The injury list from The Penn-Cornell football game in Ithaca, N.Y., on Nov. 19 unfortunately included a photographer on assignment for SI, John D. Hanlon. Midway through the second quarter, two Cornell defenders crashed into a Penn receiver as he went out of bounds, and the three players tumbled toward Hanlon. "They were coming at me fast," he says. "I just threw my cameras and dove." But Hanlon couldn't dive far enough. His left leg became entangled in the pile of players and was broken in two places.
While covering a variety of sports over the past 20 years, Hanlon has been lucky to avoid injury. "I've been hit by baseballs and hockey pucks," he says, "but nothing serious ever happened to me." At least not until now. Four days after Hanlon's leg was fractured, doctors removed the temporary cast and put a 14-inch metal rod inside his tibia—the shinbone—where it will remain for two or three years. Its purpose is to support the bone and eliminate the need for a cast. Hanlon will be on crutches for at least two months and won't be able to work for six.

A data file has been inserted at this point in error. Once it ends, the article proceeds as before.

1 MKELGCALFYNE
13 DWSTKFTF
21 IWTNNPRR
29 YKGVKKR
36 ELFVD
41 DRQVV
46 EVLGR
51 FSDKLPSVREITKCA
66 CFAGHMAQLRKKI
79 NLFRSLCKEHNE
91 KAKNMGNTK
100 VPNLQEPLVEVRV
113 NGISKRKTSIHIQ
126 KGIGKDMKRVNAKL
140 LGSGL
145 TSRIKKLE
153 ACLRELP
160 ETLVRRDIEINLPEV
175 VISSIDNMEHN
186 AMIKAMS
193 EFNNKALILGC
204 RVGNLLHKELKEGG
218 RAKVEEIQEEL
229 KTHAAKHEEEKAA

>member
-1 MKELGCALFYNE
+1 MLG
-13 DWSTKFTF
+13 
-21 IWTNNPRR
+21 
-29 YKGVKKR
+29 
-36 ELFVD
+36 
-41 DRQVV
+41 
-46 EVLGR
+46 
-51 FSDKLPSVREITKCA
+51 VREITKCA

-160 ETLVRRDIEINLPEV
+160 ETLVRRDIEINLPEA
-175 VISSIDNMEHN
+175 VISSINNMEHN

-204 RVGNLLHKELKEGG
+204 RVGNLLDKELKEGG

Hanlon has had a passion for photography since grammar school. "I liked sports, but I wasn't good enough to make the teams," he says. "So I took pictures instead." He began taking pictures for SI when he was attending St. John Fisher College in Rochester, N.Y. He became a staff photographer in 1971 but resigned in 1975 in order to move with his wife, Sylvia, from Long Island to Canandaigua, a town in New York's Finger Lakes region. His departure didn't change things much; the vast majority of his work as a freelancer has been for SI.
While Hanlon is recovering, we will miss him, in part for reasons these anecdotes illuminate: Even while Hanlon lay on the sideline in pain, he kept his focus on his job; his main concern was getting SI staff photographer John Iacono, who was also shooting the game, to take care of his film for him. Later, in the emergency room, Hanlon insisted that his wife call his photo editor at TIME and tell her about the injury. Hanlon was scheduled to shoot the Jets-Bills game for our sister publication the next day. "I knew they needed to find someone else for the job," he says.
That dedication was one cause of his injury. "I didn't bail out right away," he says. "I hung in there and made my picture." Hanlon says that the first thing he will do next fall is go back to the football field and shoot from the sidelines again. "I don't ever want to be gun-shy," he says. "I just want to get out of there a little quicker."
Hanlon's injury called for another kind of picture.